Spain: Risk Assessment

Country Risk Rating

A4 A somewhat shaky political and economic outlook and a relatively volatile business environment can affect corporate payment behavior. Corporate default probability is still acceptable on average.

Business Climate Rating

A1 The business environment is very good. Corporate financial information is available and reliable. Debt collection is efficient. Institutional quality is very good. Intercompany transactions run smoothly in environments rated A1.


  • Reform efforts (labor market, banking sector, insolvency, etc.)
  • Improved competitiveness and strengthened export sectors
  • Improved financial situation of businesses
  • High-quality infrastructure
  • Significant tourism potential


  • Still high level of private and public debts, very negative net external position
  • Duality of labor market, high level of structural unemployment
  • Large number of relatively unproductive small companies
  • Unity of the country threatened by separatist movements

Current Trends

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Domestic demand remains strong, in a context of restored confidence

In 2015, consumption proved very vigorous, driven by job creation, deflation and strengthening household confidence. Improved credit terms, lower oil prices, the recovery in Europe, the depreciation of the euro and the implementation of reforms also helped restore business confidence, which boosted investment. The contribution to growth from domestic demand easily took over from that of external demand, with the help of import growth. However, exports also performed well, picking up slightly thanks to stronger external demand and competitiveness gains.

Whilst remaining vigorous, activity is expected to slow slightly in 2016, with the positive effects of lower oil prices and the depreciation of the euro wearing off. Lower interest rates should however help boost investment and consumption, with the latter again feeling the benefits of a stronger job market and a recent reduction in income tax. The negative effect on internal demand of the private sector deleveraging should also wear off somewhat. However, whilst it was almost 20% lower than its pre-crisis level, private debt still amounted to 235% of GDP at the end of 2014.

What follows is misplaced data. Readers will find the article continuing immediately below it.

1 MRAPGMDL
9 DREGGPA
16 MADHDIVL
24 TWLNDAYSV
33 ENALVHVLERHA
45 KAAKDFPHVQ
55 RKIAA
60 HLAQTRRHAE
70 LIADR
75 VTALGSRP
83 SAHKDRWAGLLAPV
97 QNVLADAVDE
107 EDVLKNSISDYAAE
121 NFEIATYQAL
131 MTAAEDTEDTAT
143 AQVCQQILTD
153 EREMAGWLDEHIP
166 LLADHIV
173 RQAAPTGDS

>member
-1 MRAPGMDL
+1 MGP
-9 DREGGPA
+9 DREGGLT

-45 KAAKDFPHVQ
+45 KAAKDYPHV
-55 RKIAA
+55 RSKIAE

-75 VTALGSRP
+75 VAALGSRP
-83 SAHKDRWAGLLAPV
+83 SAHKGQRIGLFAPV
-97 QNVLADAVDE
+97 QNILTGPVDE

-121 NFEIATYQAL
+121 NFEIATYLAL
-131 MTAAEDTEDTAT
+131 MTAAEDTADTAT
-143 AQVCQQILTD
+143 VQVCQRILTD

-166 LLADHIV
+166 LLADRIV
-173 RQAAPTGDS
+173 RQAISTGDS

The fall in the unemployment rate (currently at 21%) is expected to continue thanks to new job creation. Property prices, after falling by 37% between the third quarter 2007 and the first quarter 2014, have risen by 7% since. Inflation, which remained in negative territory in 2015, thanks to falling oil prices, is expected to rise slightly in 2016, with energy prices not falling much more.

External account deficits turned into a surplus in 2013 as a result of improved competitiveness, made possible by the fall in the cost of labor, and decreasing imports. These latter have since picked up but the vitality of exports, driven in particular by the automotive sector, has not waned. In addition, tourism is breaking records. Demand from the EU is likely to remain relatively strong in 2016. However, the positive impact of the weak euro and low oil prices will wear off.

Stronger businesses and banks, high public debt

Exporting companies have been able to hold their own during the crisis. Those focused on the domestic market are now also beginning to get their heads above the water, such as for example the car dealers (the Spanish automotive market grew by more than 20% in 2015). Even the civil engineering and construction sector is looking healthier. Companies’ gross margins, whilst they have tended to stabilize since 2014, recovered. Finally, insolvencies have continued to diminish (-24% in 2015, after -27% in 2014).

The bank rescue program of mid-2012, required in return for financial assistance from the European Stability Mechanism, has been successful and enabled the return to a solid footing of a financial sector devastated by the bursting of the property bubble in 2007 and then the recession. The stress tests carried out by the ECB in autumn 2014 confirmed this improvement. The sector has improved its solvency and increased the quality of its asset portfolio, even if levels of non-performing loans remain high (11.2% of the total in August 2015). The contraction of domestic private sector credit has slowed significantly.

The sovereign risk has greatly improved, as demonstrated by the fall in borrowing costs on the bond market, dropping from a peak of 7.6% in July 2012 to 1.5% at the beginning of December 2015 (10 year yield). The public deficit continued to shrink in 2015 thanks to solid growth and low interest rates, a trend that is expected to continue in 2016. However, whilst its increase has slowed, the public debt ratio is running at a high level.

A fragmented political landscape, with threats to the unity of the kingdom

Weakened by the austerity policies and corruption cases, the traditional political class has to face the increase in the anti-establishment vote. It was already the case in the May 2015 regional and municipal elections. It was confirmed by the 20 December 2015 general elections which marked the end of the two-party system and plunged the country into a period of political uncertainty. The incumbent Popular Party came top of the polls but lost its absolute majority. Podemos (alternative left), close behind the PSOE (Socialists), and Ciudadanos (center-right) entered the Parliament. Due to this fragmentation and incompatibilities between political parties, it will be difficult to set up a governing coalition. This bout of uncertainty, if protracted, could affect to some extent economic recovery.

The pressure from Catalan separatists is also building. They won the early regional Catalan elections in September 2015 and remain mobilized, even if the Constitutional Court rescinded, early December 2015, the resolution of the Catalan Parliament to formally start the independence process.


Coface (09/2016)